Texas Railroad Commission

Eddie Seal / Texas Tribune

The science on whether there's a link between oil and gas activity and a surge in earthquakes in Texas isn't clear-cut, says the new seismologist for the agency that regulates the industry here.

flickr/fireboatKS

The race to fill an obscure but powerful statewide office in Texas has been overshadowed by national politics this year. That’s a shame not only because the office is important, but because the race for that office has been packed with strange twists and turns.

A lot of those twists and turns come down to perceptions (and misperceptions) about the names involved in the race for Texas Railroad Commissioner.

Todd Wiseman / Texas Tribune

Today the Sunset Advisory Commission – which evaluates the effectiveness of state agencies and decides whether they should be disbanded or reformed – will meet to look at one agency that’s managed to avoid  reform for years: the Railroad Commission of Texas.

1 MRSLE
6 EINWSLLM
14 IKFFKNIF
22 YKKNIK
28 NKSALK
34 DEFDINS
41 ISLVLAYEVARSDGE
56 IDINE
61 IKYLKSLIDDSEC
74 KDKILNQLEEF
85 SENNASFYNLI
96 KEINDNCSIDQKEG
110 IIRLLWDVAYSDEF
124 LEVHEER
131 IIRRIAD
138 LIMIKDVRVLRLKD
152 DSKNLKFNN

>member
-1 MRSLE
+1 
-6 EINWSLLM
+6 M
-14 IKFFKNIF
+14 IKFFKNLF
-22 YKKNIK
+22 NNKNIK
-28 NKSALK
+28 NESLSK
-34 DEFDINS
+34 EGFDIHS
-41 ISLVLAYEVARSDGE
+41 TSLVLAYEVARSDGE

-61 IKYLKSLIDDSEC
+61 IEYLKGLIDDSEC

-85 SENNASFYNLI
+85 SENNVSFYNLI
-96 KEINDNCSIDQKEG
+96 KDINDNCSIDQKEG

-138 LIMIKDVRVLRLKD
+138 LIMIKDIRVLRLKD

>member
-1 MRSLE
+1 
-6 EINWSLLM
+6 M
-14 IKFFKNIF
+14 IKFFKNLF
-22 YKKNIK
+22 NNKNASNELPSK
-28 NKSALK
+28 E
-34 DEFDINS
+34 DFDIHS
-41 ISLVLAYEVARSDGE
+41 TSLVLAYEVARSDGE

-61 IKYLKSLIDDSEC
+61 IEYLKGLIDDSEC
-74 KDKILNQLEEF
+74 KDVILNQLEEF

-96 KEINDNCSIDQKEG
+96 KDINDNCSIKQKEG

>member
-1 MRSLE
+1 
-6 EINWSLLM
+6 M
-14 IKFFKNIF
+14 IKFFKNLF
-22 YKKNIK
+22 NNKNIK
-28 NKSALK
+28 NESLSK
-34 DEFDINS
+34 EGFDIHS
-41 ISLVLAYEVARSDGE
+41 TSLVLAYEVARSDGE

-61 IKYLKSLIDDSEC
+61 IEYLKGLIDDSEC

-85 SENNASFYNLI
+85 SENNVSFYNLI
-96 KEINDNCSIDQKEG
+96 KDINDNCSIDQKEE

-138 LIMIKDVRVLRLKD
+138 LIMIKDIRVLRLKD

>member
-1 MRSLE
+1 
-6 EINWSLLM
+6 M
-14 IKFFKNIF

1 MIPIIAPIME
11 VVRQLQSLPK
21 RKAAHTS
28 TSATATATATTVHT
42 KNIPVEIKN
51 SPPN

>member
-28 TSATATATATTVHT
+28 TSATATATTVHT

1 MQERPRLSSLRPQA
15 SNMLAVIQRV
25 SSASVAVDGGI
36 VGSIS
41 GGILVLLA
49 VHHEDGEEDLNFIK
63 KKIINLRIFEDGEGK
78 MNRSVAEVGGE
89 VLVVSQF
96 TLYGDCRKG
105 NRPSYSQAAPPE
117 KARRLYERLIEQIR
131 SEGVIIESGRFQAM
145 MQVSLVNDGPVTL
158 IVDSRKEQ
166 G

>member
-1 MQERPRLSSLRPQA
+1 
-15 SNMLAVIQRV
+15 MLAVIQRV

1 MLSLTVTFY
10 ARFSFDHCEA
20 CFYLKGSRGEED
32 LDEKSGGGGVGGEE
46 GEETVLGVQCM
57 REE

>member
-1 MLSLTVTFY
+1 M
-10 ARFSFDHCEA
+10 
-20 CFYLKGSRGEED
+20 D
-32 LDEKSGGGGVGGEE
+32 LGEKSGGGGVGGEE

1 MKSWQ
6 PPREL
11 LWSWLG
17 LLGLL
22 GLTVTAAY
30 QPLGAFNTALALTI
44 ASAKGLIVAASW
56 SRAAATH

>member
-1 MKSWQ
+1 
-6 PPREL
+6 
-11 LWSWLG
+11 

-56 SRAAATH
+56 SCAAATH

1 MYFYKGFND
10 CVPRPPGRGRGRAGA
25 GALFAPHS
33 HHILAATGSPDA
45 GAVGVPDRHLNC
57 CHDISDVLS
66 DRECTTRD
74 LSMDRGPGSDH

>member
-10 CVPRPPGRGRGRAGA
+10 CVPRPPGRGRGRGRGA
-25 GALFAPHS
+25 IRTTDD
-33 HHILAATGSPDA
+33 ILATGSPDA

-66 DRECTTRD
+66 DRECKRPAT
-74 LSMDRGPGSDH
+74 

Todd Wiseman / Texas Tribune

When Democratic vice presidential candidate Tim Kaine visited Texas earlier this week he came with words of encouragement for a Democratic Party in a deep red state.

“We’re going to go after Texas,” he said, recalling his time leading the Democratic National Committee. “We are serious about this.”

And as Republican presidential candidate Donald Trump continues to make controversial comments and drop in the polls, some Democrats are allowing themselves to dream of that victory.

One of them is, himself, a candidate.  

Texas Archive of the Moving Image

The Organization of Petroleum Exporting Countries is not getting a lot of love in Texas these days. David Porter, top oil and gas regulator at the Railroad Commission of Texas, has accused OPEC of declaring an "oil war" against the state. Porter is leaving the Commission this year, and some of those running to replace him have used similar rhetoric.  

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